Type: Extant
Parish: St.John
Founding date: 1750
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Current Status

The original sugar mill still stands on this plantation site, recently refurbished by the owners of the Galley Bay Hotel, which contains many artifacts found on the property during the construction of the surrounding area.  The mill serves as the main shoreside entrance to the hotel, making a significant statement before guests are taken across the water of the pond to the hotel itself, which sits on the beach.  The beach is one of Antigua’s finest but does feature heavy swells during the winter months.  The Galley Bay Resort has taken over 40 acres of the hillside, offering terrific views of Deep Bay and the Caribbean Sea.

Estate Related History/Timeline

A rectangular stone above the main arch of the mill bears the date 1845, suggesting it must have been repaired following the earthquake that struck Antigua that year.

In 1852, the estate was owned by Inigo Freeman Thomas, who also owned Freeman’s (Friar’s Hill, #11), 365 acres, and Winthorpe’s (#56), 231 acres, as well as Galley Bay.  In 1872, under the ownership of F. Thomas, the estate was used as a grazing farm for cattle.

In 1940, the Antigua Sugar Estates reissued 18,000 shares at £1 each to three members of the DuBuisson family (James Memoth. Mrs. Edith Manus, and William Herman; see Tomlinson’s, #17), as well as Alexander Moody-Stuart and Judith Gwendolyn Moody-Stuart.  This marked the final shift toward the next generation of ownership. George Moody-Stuart declined the shares offered to him (Antigua Syndicate Estates, minutes of January 4, 1940, and May 1, 1940.)

The firm continued to control Gunthorpe’s (#64), Cassada Gardens (#13a), Paynter’s (#61), Tomlinson’s (#17), Fitches Creek (#67), Donovan’s (#65), North Sound (#66), Cedar Valley (#42), and Five Islands (#31) as well as Galley Bay.

On August 1, 1943, Gunthorpes Estate Ltd. was restructured (see Gunthorpe’s, #64) into a new company renamed Antigua Syndicate Estates, Ltd.  Five Islands and Galley Bay were the only two estates retained by the Moody-Stuarts.

Deep Bay, the body of water in front of the Royal Antiguan Hotel and beach, has a long history dating to Archaic times in 1,400 BC.  Many conch shells and stone hand axes have been found at the edge of the salt pond close to the Royal Antiguan Hotel’s swimming pool.  Those artifacts are in the Museum of Antigua & Barbuda in St. John’s.

Fort Barrington, located on Goat Hill overlooking Deep Bay, was first captured by Royalist Prince Rupert during Oliver Cromwell’s 1652 revolution.  It was taken again in 1666 by the French when they landed at Deep Bay and captured the eight guns at the Fort, routing the British troops.  The French occupied Antigua for a very short period of about six months when the English regained control of the island through the Treaty of Breda.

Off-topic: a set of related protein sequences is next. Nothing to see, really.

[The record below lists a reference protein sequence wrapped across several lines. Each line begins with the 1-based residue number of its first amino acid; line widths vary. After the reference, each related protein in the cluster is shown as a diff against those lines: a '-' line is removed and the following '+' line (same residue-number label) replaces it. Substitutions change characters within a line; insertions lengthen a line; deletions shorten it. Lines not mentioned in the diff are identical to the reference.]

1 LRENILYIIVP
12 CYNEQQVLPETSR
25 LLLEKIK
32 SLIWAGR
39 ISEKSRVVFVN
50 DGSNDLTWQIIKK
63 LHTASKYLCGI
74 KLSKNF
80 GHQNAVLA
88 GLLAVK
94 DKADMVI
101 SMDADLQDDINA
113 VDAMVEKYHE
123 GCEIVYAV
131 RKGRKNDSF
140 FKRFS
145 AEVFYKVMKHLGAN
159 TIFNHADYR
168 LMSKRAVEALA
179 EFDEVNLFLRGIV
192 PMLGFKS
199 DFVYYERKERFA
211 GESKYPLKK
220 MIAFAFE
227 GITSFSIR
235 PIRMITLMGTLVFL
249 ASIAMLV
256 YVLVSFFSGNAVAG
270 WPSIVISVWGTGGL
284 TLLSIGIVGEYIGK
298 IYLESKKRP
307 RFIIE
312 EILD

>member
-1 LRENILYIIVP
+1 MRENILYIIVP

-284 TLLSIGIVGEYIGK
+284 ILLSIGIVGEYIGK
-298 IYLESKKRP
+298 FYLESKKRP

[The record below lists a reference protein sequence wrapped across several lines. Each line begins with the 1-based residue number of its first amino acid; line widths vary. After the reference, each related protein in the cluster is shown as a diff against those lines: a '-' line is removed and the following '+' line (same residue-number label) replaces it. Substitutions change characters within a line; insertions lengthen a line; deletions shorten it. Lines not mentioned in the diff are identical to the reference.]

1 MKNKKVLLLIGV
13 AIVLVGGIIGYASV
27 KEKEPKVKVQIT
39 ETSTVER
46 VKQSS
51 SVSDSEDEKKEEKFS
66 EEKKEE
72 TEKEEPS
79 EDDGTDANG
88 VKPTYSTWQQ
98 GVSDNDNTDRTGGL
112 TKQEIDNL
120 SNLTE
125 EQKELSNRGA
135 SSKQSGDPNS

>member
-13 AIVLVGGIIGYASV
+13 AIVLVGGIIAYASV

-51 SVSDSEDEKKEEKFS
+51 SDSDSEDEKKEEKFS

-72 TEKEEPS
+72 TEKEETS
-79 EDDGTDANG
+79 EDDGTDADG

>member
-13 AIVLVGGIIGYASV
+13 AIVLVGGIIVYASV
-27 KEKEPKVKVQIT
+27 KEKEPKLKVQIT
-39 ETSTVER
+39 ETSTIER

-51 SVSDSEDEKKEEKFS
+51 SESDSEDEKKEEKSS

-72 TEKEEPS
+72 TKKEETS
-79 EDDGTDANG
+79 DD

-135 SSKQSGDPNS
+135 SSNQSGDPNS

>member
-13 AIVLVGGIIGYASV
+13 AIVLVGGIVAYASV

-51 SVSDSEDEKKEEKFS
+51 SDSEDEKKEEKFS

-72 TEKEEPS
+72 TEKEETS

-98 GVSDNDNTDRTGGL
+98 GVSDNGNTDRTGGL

The submerged wreck in Deep Bay is the steel sailing barque “Andes”.  She displaced 866 tons and was carrying a cargo of 1,330 barrels of pitch, which she was transporting from Trinidad to Chile on June 5, 1905.  The cargo caught fire, so the “Andes” put into Antigua off Sandy Island.  She was later moved to Deep Bay to avoid obstructing shipping in and out of St. John’s harbour.  Two hundred barrels of the pitch were salvaged before the “Andes” was finally consumed by flames.  The tip of the boat’s mast protrudes through the water surface at low tide and is popular with snorkelers and SCUBA divers.

In 1833, when the British Parliament abolished slavery, the Galley Bay estate was granted a Legacy award (Antigua 1042) of £25,351. 8s. 9p. for granting freedom to 180 enslaved.  The awardee was Freeman Thomas.  Inigo Freeman Thomas was unsuccessful.  

It is believed that, at some point, Ellis Ferris, who managed the Five Islands estate (#31), also may have managed Galley Bay.  Colonel Martin also is mentioned in connection with this estate prior to the 1800s.

Enslaved People’s History

Based on contemporary research, we have little information to share about the enslaved peoples from this plantation at this time. They probably had at maximum 180 people working at that plantation. In 1833, when the British Parliament abolished slavery, the Galley Bay estate was granted a Legacy award (Antigua 1042) of £25,351. 8s. 9p. for granting freedom to 180 enslaved. We will continue our quest for more information about these vital individuals.

Ownership Chronology

  • 1750: Honorable George Thomas
  • 1790: George T. Thomas. (177/78 map by cartographer John Luffman.)
  • 1829: Heirs of George T. Thomas. 447 acres; 168 slaves
  • 1843: Inigo Freeman Thomas
  • 1851: Inigo Freeman Thomas
  • 1872: Freeman Thomas. 447 acres
  • 1891: C. I. Thomas
  • 1921: Dubuisson/Moody-Stuart
  • 1933: Dubuisson/Alexander Moody-Stuart
  • 1940’s: Dr. J. W. Sutherland
  • 1960’s: Galley Bay Hotel was constructed
  • 1990s: Residential area constructed in the surrounding hills